- Those veterans who wish to march in parades, make speeches or listen to speeches can do so. But for those who don’t, all local gambling laws should be suspended for the day to permit vets to gather in taverns, pull a couple of tables together and spend the day playing poker, blackjack, craps, drinking and telling lewd lies about lewd experiences with lewd women. All bar prices should be rolled back to enlisted men’s club prices, Officers can pay the going rate, the stiffs.

- All anti-smoking laws will be suspended for Veterans Day. The same hold for all misdemeanor laws pertaining to disorderly conduct, non-felonious brawling, leering, gawking and any other gross and disgusting public behavior that does not harm another individual.

- It will be a treasonable offense for any spouse or live-in girlfriend (or boyfriend, if it applies) to utter the dreaded words: “What time will you be home tonight?”

- Anyone caught posing as a veteran will be required to eat a triple portion of chipped beef on toast, with Spam on the side, and spend the day watching a chaplain present a color-slide presentation on the horrors of VD.

- Regardless of how high his office, no politician who had the opportunity to serve in the military, but didn’t, will be allowed to make a patriotic speech, appear on TV, or poke his nose out of his office for the entire day.

Any politician who defies this ban will be required to spend 12 hours wearing headphones and listening to tapes of President Clinton explaining his deferments.

Now, deal the cards and pass the tequila.

- Mike Royko

By: Brant

10 November 2012

Happy Birthday to the US Marine Corps

on 10 November, 1775, Samuel Nicholas founded the USMC.

We all know the Marines have the best damn commercials out there. What's your favorite? Sound off below!

By: Brant

Boy, When Iraq say you're 'corrupt', you've got a problem

The Iraqis backed off a Russian arms deal, claiming - get this! - that the Russians are corrupt. Whoodathunkit?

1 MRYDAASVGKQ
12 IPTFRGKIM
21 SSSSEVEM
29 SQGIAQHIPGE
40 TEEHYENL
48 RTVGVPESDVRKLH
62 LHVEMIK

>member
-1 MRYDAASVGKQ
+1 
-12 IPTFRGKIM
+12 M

Iraq has cancelled a $4.2bn (£2.6bn) deal to buy arms from Russia because of concerns about "corruption", an Iraqi government advisor has said.

Iraqi Prime Minister Nouri Maliki has suspicions about corruption within his own team, his spokesman told the BBC.

The purchase - said to include attack helicopters and missiles - was only signed off in October.

Iraq has been rebuilding its armed forces since the end of US-led combat operations against insurgents.

One Russian military expert has suggested the that Iraqi authorities scuppered the Russian arms deal under pressure from Washington.
Russian arms deals?  Corrupt?  In other late-breaking news, gravity continues to hold people to the planet.

By: Brant

09 November 2012

NEWS: Petraeus Resigns

CNN is reporting the resignation of GEN Petraeus as the head of the CIA. It is supposedly connected to an extra-marital affair, and not part of the continuing delusional right-wing fantasy that everyone wanted to parachute into Benghazi guns-a-blazing and was told to "sit and spin" by the Prez.

CIA Director David Petraeus submitted his resignation Friday to President Barack Obama, citing person reasons, a U.S. government source said.

According to the source, Petraeus admitted to having an extramarital affair when he asked to resign.

A retired U.S. Army general who served as the top U.S. commander in Iraq and Afghanistan, Petraeus was sworn in as the head of the CIA in September 2011.

By: Brant

Assad as the new "Baghdad Bob"?

Apparently Assad thinks that there is no civil war in Syria.

Syria's president said in an interview broadcast Friday that his country is not in a state of civil war, and that he has no regrets about any decisions he has made since the uprising against him began nearly 20 months ago.
Instead of civil war, Assad said, Syria is facing "terrorism through proxies," referring to foreign backing of the rebellion against his regime.
In a sign of relentless ferocity of the conflict, a surge of more than 5,000 Syrians crossed into Turkey overnight to flee violence, a Turkish official at the government's crisis management center said Friday. The new exodus raises to 120,000 the number of Syrian refugees in Turkey, said the official, who spoke on condition of anonymity in line with government rules.

In al fairness, it is a pretty uncivil war right now.

But hey, any chance to revive the memory of the Iraqi Information Minister must be seized!

By: Brant

07 November 2012

GameTalk - Area / Square / Hex / Point-to-Point

What are the inherent strengths or weaknesses of the different types of map movement paradigms?

By: Brant

06 November 2012

Sound Off! Political Changes